That Old, Familiar Tune

Is this what some people feel like when they watch a Quentin Tarantino film? There I was, watching the penultimate episode of The Night Of, HBO’s 2016 prestige crime/prison/courtroom drama. (Beware spoilers for The Night Of, but also for The Man Who Wasn’t There.) In its final, expertly staged scenes, the is-he-or-isn’t-he-innocent protagonist Naz becomes a willing accessory to a swift, bloody jailhouse murder. As the scene begins, violins start playing a melancholy tune – one that I immediately knew: the makers of The Night Of had taken a page out of the Coen Brothers’ songbook, using a theme written by composer Carter Burwell for The Man Who Wasn’t There to colour a scene of ruthless brutality.

The Man Who Wasn't There

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What luck today?

His name is Zain, and he is standing in the office of a police station in Beirut, Lebanon, in his underwear. He hasn’t seen a bath in days and looks malnourished, his face is grey with sleeplessness and worry. The doctor who comes to examine him assesses his age at 12 or 13. Zain himself doesn’t know, his parents can’t or won’t produce a birth certificate – maybe there never was one. Zain, like his siblings and his parents, is an illegal citizen in his own country. Because of the pressure of abject poverty and a war-torn economy, the parents abuse their kids verbally and physically. Zain does what he can to protect his siblings, most of all his younger sister Sahar because he is sure that his parents will try to marry her with a shopkeeper. Continue reading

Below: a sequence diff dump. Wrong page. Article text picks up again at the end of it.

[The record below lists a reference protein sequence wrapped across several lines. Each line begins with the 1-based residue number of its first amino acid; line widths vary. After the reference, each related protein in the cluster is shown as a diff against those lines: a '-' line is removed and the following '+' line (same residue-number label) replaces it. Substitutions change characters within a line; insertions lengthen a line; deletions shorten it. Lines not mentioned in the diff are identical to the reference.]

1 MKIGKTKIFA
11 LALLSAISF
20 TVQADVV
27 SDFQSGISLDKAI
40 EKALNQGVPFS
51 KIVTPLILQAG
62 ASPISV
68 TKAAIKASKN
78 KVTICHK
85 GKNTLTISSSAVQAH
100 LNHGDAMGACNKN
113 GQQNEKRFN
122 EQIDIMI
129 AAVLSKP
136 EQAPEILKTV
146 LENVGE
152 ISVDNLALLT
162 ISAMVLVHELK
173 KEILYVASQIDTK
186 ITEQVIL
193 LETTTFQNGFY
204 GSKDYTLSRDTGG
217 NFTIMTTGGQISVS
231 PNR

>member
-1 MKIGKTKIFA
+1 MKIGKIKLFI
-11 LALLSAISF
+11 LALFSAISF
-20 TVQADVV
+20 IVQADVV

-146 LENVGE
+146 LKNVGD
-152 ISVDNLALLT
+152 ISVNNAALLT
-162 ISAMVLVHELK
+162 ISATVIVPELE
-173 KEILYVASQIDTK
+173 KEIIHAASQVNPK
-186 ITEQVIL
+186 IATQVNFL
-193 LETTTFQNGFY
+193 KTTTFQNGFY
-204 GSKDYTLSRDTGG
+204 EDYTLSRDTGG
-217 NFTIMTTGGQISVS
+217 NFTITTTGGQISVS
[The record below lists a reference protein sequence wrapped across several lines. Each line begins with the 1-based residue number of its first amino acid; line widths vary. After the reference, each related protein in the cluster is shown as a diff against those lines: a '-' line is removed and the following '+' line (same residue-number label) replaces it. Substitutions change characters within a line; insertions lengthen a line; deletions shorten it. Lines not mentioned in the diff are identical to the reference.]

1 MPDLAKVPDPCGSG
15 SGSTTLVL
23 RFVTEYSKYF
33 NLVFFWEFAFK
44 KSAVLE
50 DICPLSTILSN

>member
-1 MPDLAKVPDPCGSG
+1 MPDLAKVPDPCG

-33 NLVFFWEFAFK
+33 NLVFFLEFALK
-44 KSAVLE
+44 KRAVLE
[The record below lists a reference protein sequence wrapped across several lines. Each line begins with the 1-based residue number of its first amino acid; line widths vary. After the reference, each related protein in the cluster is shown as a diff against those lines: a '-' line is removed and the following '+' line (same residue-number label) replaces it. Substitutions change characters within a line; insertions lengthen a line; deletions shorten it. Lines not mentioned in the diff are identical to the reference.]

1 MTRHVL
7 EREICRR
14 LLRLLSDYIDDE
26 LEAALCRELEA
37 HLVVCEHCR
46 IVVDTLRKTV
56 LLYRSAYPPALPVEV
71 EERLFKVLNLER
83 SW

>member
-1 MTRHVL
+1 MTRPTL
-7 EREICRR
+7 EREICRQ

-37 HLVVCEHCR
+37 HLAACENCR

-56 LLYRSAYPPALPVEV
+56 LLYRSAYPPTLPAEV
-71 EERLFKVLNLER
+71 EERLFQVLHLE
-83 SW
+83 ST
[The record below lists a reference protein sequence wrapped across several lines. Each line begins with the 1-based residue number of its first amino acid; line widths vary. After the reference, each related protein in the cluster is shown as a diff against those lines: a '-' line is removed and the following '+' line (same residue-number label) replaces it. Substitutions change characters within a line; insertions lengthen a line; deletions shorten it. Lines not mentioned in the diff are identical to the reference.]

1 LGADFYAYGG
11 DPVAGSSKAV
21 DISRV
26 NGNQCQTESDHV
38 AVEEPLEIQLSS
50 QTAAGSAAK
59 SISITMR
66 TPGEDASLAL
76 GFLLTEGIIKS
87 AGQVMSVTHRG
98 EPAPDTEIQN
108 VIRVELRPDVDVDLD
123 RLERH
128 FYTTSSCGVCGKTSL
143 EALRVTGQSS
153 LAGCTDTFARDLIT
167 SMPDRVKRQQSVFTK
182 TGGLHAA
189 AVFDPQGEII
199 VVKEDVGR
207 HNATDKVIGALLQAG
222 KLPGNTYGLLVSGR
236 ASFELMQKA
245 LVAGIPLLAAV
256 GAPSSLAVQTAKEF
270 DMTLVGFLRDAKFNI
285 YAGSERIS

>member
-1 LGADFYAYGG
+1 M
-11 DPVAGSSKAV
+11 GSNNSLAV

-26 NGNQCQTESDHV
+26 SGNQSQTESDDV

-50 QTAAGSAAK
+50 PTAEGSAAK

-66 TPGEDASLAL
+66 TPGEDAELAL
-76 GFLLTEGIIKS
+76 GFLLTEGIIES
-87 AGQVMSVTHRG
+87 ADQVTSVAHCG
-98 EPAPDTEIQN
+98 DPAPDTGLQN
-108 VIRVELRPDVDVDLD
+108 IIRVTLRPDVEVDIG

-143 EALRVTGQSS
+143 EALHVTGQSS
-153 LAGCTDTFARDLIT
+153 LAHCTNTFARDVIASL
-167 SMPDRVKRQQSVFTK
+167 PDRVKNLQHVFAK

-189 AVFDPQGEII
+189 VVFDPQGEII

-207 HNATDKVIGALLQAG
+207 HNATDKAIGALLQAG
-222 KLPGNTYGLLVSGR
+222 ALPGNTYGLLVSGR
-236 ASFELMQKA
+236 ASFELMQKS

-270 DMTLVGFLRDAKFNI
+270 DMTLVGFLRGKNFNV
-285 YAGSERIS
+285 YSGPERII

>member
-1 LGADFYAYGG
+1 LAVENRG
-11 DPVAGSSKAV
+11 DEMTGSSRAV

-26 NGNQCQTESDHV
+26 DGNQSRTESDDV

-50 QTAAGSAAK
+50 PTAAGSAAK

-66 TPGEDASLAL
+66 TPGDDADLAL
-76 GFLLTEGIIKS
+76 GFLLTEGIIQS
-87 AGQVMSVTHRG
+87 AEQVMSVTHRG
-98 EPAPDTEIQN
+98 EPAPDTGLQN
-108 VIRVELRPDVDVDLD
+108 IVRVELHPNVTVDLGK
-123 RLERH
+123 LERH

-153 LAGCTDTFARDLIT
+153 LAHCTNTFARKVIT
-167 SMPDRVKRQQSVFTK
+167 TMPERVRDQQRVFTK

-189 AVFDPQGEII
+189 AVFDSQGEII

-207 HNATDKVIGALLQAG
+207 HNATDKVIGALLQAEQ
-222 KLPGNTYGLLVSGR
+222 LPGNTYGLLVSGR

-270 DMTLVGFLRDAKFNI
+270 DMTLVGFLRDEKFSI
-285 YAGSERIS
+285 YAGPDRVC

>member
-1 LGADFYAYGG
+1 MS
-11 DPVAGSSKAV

Throwing down the gauntlet of 2018

It’s saying something if the first thing I remember about the movie year 2018 is not a movie, but a character. Thanos looms large – how could he not? With one fell swoop, Marvel solved its most prominent problem and made very, very sure that we wouldn’t forget their biggest, baddest baddie. He has depth – I believe him when he says that he fulfills his mission partly against his own will, and that it cost him everything. And he – goddamn it – is successful. Of course, my experience of Avengers: Infinity War was deeply colored by my favorite daughter sitting beside me who couldn’t believe that half her favorite MCU characters went up in ashes. Maybe this was this generation’s Bambi. Continue reading

That Was The Year That Was: 2018

In past years I always forgot about doing a look back at the year that was until my friend and co-blogger Mege did his own retrospective – and by that time it was too late. This year I come prepared and bearing not just one or two but eight awards. Enjoy!

A Damn Fine Cup

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The Rear-View Mirror: Glengarry Glen Ross (1992)

Each Friday we travel back in time, one year at a time, for a look at some of the cultural goodies that may appear closer than they really are in The Rear-View Mirror. Join us on our weekly journey into the past!

Nobody understands the confidence game better than David Mamet. His movies, most of all his debut House of Games (1989), show you in great detail how his con men entrap, use and manipulate their victims for money, influence, sex, or all of the above. His take on the long con is so simple that he is a playwright first and a moviemaker second; his games only need a stage and a few props. He often enlisted the late Ricky Jay, who was a magician first and an actor second. It’s also proof that more complex things are going on than meet the eye, but the con very often happens in plain sight. The point of any confidence game is this: “It’s called a confidence game. Why? Because you give me your confidence? No. Because I give you mine.” It’s the perpetrator’s choice, and the victim is hopelessly trapped. Some characters know what is happening to them, but can’t do anything about it. Others simply have no clue. There is a cruel purity to such a concept. Continue reading